eggs, olive oil, honey, sea salt, yeast

Over the years, I have occasionally written about cooking too much of something and have invited you to come over and help us with the feast, because wouldn’t it be fun if we could all cram in my tiny kitchen together and hang out? I realize you’ve probably thought I was joking. Obviously, throwing a huge party in a kitchen that barely fits me and the toddler-mounted trike that’s always in there anyway would be a disaster. But the thing is, I wasn’t. I just didn’t let the logistical implausibility in any way diminish my insistence that, given the chance, I think we’d all get along famously.

dough hook, kneading away

Which brings me to The Smitten Kitchen Cookbook Book Tour: As it turns out, we can hang out and cook and chat, even if we can’t do it in my pathetically tiny kitchen. I am so excited about this part; I have joked more than once that it’s the entire reason I wrote a book. Plus, it’s important that you see before your own eyes what a complete and total normal person super-professional grown-up dork I am.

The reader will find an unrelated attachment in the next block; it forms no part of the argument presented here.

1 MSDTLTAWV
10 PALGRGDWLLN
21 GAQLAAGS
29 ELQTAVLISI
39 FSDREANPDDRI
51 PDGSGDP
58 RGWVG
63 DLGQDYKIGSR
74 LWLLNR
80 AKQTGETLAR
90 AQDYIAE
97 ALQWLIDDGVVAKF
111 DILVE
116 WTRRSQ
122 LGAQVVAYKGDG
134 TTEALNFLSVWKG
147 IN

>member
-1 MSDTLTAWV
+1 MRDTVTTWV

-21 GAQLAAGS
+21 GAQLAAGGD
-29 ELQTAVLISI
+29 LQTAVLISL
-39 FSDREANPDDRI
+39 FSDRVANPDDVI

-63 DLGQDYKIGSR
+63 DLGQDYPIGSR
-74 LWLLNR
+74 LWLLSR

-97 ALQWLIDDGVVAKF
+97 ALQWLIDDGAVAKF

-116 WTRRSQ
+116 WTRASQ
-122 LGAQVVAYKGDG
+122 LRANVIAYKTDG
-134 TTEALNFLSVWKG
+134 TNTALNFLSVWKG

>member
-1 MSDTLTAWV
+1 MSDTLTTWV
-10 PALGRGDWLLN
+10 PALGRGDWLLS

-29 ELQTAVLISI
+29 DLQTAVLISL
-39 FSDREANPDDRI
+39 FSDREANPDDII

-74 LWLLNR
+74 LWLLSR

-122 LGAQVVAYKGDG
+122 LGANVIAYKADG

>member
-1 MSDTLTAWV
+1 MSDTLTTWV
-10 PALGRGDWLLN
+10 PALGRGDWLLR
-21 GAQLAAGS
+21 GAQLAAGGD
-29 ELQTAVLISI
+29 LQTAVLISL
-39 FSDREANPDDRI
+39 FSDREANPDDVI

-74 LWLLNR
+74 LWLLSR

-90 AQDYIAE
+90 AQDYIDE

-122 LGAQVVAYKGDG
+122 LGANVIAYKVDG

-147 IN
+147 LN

So, without further ado, let me direct you over to the Events & Book Tour Page, and then, I do hope you’ll hurry right back because this bread, it’s kind of a big deal.

Continued after the jump »

Thursday, March 15, 2012

potato knish, two ways

potato knish, two ways

Where have I been, you ask? Did I fly off to a small Caribbean island again, only to return to rub it in? Did my book project or adorable distraction eat me alive again? For once, no. I have actually been out climbing another (slightly smaller) culinary Mount Everest for you, and I have returned bearing not one, but two recipes.

both get peeled
onion, leek